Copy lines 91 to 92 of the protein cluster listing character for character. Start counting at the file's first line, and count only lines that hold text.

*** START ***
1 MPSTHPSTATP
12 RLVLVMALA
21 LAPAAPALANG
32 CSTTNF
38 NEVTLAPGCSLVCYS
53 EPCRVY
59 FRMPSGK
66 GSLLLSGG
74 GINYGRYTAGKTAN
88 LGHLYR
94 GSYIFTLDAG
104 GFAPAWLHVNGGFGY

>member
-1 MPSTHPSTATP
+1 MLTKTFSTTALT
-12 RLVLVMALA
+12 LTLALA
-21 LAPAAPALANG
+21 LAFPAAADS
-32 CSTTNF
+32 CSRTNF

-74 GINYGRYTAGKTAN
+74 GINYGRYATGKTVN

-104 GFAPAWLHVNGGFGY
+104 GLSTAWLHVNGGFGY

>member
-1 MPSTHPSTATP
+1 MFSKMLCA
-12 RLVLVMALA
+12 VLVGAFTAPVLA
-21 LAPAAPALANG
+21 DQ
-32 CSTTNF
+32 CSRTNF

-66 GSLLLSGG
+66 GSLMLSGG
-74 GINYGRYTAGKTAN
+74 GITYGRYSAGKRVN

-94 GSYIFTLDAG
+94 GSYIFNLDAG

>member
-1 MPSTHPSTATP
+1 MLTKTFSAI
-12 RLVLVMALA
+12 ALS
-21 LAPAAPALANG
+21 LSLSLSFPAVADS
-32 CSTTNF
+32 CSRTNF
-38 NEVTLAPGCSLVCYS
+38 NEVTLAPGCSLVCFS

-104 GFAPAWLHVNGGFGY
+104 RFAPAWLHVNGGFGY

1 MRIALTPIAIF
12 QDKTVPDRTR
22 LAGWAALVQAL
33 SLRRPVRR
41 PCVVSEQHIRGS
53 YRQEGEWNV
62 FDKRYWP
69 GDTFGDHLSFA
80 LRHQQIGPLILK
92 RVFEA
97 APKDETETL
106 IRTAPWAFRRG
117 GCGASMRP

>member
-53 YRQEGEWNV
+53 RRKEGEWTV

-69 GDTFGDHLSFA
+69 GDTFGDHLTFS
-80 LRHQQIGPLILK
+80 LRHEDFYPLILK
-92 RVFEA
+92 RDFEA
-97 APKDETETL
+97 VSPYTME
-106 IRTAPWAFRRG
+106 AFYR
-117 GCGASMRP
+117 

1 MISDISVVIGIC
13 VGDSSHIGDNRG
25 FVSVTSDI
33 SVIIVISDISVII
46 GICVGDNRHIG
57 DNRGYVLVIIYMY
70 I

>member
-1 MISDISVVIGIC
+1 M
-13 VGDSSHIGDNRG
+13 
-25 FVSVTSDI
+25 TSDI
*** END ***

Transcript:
+1 M
-13 VGDSSHIGDNRG